Turns out the smallest gestures can go a long way in successfully combining marriage and parenthood. A report from the National Marriage Project at the University of Virginia and the Center for Marriage and Families found that making your partner a cup of coffee or giving your lover a back rub after a long day at work makes for greater marital happiness.
In examining 10 aspects of modern social life and relationships, ranging from sexual satisfaction to religious faith to shared housework, researchers surveyed 2,870 couples and found that spouses benefit when they practice the "ethic of marital generosity." This virtue basically gets at how husbands and wives go out of their way to be affectionate or forgiving. (Not surprisingly, sexual satisfaction and a sense of commitment were the only two traits that exceeded generosity in contributing to relationship happiness.)
So if bettering your most precious, personal relationship is your goal, seek to give more goodness "freely and abundantly," as these were the qualities the study used to define generosity. Men and women who scored highest on the survey's generosity scale were much more likely to rate being "very happy" in their unions, with such kindliness of particular value to those with children.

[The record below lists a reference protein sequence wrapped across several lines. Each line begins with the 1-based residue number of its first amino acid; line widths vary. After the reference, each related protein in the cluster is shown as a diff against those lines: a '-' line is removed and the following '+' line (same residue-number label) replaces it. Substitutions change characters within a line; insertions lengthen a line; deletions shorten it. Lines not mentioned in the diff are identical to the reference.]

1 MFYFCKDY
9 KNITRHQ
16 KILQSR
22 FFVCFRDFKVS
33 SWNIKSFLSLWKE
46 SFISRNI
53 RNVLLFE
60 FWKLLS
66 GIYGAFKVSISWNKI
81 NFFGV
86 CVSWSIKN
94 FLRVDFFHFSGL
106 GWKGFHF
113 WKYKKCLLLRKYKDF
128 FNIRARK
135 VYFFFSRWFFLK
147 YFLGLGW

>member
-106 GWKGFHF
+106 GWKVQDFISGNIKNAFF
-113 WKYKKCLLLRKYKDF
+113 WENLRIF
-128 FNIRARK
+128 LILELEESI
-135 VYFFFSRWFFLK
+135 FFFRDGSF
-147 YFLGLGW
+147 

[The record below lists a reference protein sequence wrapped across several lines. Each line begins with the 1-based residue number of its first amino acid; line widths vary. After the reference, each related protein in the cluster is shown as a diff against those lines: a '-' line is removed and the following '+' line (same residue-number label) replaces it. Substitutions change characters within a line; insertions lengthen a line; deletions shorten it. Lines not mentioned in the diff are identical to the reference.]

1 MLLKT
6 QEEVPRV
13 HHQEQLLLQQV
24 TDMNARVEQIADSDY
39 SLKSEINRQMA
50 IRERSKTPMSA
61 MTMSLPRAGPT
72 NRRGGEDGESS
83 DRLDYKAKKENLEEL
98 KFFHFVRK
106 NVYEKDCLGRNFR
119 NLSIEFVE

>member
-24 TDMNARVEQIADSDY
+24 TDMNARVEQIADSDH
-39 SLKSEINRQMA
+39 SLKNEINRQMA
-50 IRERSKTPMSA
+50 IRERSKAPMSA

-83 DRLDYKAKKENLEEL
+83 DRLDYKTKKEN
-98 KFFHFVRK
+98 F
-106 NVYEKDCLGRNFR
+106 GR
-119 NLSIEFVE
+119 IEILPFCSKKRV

In realizing such happiness, partners can start by asking themselves a series of questions: What can you do to go above and beyond what's normally expected of you in contributing to your relationship and household? How can you try to be more affectionate? What little gestures can you make that ultimately foster more happiness in your marriage? How can you show your partner more respect? How can you be more forgiving of your partner's mistakes or failings to date or from here on out?
The more that you can volunteer to take on a task, seek to share responsibilities, and give more goodness, the better both of you will be able to manage the strains of marriage, from the financial to the emotional. And if you have a baby on the way, or are well into childrearing, plan to majorly step up. Researchers found that all of these efforts are even more critical -- and rewarding -- in combining marriage with parenthood.
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